- Category: Blog
- Published: Monday, 05 August 2013 14:52
- Written by Anne Johnson
- Hits: 4750
It was 138 years ago that scientists and lay people came together in Paris, France to standardize a measuring system that touches much of our daily lives. Monday, May 20th is the anniversary of the signing of the Metre Convention in 1875.
Today we celebrate International Metrology Day, a day devoted to meters, inches, grams, pounds, kilometers, and anything else that that is weighed or measured. In Utah, and around the world, the assurance of accurate weights and measures is a cornerstone of commerce.
Your car's odometer, a blood pressure monitor and the pound of ground beef you purchase at the grocery store are all connected to the Metre Convention, and so is our State Weights and Measures Program. The program assures consumers that the weight or measure of food and nonfood products, services, or commodities purchased in Utah is correct.
(above) The UDAF Metrology Laboratory houses weight and length standards.
For example it contains the official pound and the official foot and meter.
Our inspectors check the accuracy of tens of thousands of devices such as grocery store check-out scanners, large and small scales and gasoline pumps. Last year they checked more than 22,000 items scanned at grocery stores and other retail outlets. Inspectors scanned items at 394 locations and found that 89 percent of the locations passed inspection.
"Each scanner inspection involves comparing the price of the item listed at the shelf with the price charged at the check-out stand. The vast majority of check-out scanners are getting the prices correct," said Weights and Measures Program Manager, Brett Gurney. "Nevertheless, consumers should keep an eye out for incorrect charges because thousands of items undergo price changes each week, and it's difficult for the store's computers to be 100 per cent accurate all the time," he added.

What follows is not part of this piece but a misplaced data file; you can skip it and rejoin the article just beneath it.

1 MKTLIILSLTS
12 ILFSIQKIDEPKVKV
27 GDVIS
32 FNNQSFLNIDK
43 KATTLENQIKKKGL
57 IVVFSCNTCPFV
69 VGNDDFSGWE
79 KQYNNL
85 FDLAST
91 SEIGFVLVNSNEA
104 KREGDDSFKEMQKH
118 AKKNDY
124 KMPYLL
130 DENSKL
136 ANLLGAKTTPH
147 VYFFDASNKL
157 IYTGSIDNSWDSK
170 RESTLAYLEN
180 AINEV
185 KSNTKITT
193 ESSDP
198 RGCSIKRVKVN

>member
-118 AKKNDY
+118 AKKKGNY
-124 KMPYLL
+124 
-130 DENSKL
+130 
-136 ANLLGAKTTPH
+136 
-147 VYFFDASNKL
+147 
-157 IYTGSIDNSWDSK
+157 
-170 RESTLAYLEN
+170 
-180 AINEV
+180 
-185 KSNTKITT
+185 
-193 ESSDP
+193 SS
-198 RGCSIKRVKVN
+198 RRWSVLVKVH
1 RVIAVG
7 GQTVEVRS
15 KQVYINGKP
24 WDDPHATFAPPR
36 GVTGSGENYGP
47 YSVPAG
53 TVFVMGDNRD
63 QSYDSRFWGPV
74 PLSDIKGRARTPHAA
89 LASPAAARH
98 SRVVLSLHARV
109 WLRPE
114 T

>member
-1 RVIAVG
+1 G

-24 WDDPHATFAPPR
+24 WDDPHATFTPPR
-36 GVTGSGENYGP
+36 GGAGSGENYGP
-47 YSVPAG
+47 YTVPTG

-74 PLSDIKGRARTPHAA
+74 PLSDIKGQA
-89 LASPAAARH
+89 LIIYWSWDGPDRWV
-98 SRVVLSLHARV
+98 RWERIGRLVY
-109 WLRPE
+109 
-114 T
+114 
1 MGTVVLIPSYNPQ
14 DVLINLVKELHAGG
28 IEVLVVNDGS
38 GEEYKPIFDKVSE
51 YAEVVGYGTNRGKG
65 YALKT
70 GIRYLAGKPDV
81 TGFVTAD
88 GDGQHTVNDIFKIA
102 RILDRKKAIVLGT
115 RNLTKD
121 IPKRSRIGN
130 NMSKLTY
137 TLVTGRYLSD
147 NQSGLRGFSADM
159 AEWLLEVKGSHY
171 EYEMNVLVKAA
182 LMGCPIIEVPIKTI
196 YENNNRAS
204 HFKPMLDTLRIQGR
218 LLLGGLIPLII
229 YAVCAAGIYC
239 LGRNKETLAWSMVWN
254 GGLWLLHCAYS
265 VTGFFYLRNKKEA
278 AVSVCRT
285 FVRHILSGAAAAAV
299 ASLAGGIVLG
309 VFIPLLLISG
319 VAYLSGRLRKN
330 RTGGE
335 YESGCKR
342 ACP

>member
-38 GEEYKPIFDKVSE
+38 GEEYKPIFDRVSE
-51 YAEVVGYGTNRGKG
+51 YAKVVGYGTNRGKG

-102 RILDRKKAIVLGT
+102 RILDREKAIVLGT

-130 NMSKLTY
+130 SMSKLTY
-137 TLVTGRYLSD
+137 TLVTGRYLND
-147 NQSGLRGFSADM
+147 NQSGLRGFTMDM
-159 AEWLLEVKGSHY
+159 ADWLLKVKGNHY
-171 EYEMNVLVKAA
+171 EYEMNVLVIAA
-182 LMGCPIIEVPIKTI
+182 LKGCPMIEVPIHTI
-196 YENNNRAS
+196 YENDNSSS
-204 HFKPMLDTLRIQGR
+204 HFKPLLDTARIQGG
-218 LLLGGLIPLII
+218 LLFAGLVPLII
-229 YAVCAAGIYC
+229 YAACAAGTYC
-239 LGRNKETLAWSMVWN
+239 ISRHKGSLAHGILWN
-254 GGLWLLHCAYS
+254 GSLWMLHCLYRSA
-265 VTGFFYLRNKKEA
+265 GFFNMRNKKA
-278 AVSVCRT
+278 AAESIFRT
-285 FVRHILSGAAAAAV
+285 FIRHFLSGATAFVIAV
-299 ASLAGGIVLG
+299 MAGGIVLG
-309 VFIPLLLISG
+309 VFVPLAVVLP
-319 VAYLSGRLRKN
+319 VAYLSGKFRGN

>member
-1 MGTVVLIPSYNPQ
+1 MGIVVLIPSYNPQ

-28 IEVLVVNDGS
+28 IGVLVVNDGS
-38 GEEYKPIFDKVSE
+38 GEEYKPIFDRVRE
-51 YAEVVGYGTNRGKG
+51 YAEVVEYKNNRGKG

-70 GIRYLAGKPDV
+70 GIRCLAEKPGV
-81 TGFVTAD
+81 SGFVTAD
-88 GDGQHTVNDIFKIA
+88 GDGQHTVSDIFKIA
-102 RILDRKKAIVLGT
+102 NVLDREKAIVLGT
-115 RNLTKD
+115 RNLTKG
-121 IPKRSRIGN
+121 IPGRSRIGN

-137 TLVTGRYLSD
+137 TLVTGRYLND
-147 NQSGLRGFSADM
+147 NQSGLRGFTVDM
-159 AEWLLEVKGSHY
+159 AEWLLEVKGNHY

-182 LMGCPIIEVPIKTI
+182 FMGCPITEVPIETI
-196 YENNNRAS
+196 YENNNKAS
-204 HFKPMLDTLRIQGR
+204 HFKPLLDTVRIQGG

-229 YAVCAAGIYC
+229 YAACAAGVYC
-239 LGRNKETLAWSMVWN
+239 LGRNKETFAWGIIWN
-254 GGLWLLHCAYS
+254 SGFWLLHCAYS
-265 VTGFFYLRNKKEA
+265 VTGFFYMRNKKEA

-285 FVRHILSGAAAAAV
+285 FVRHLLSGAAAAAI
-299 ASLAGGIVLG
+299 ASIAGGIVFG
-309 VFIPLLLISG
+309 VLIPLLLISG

Center: UDAF Weights and Measures Manager, Brett Gurney, and Dan's Foods price scanner coordinator demonstrate how price checks are performed in grocery stores.
(above) UDAF large scale truck operator Phill Crowther, places sixteen 1000-pound weights on this truck scale at the Perry, Utah Port of Entry during a scale inspection. Each block is certified to weigh exactly 1,000 pounds. Precise testing standards are used in these tests to help UDOT enforce weight limits on semi-trucks on the highways.
Overweight trucks can pose a safety threat to Utah drivers. Tests like these are important to keeping overloaded trucks of the highways.
UDAF Weights & Measures Program inspection results for 2012:
Heavy Capacity Scales
1,160 heavy capacity scales inspected
177 scales failed inspection 15% scales failed inspection
6,260 small scales
157 scales failed inspection 3% scales failed inspection
16,559 gas pumps inspected 11% gas pumps fail inspection
Retail Scanner Inspections
45 failed inspections
11% of inspections failed
98% accuracy is required (2 out of 100 items).
A store that has a 3% or more error rate (3 out of 100 items) is considered a failed inspection.
The program works within its resources on behalf of Utah consumers to monitor and issue citations to businesses that are not in compliance with State law. Inspectors have authority to issue fines up to $500, and in some cases the fines may rise to $5,000.
The program encourages consumers to register complaints with the Division of Regulatory Services at (801) 538- 7148.
Learn more about World Metrology Day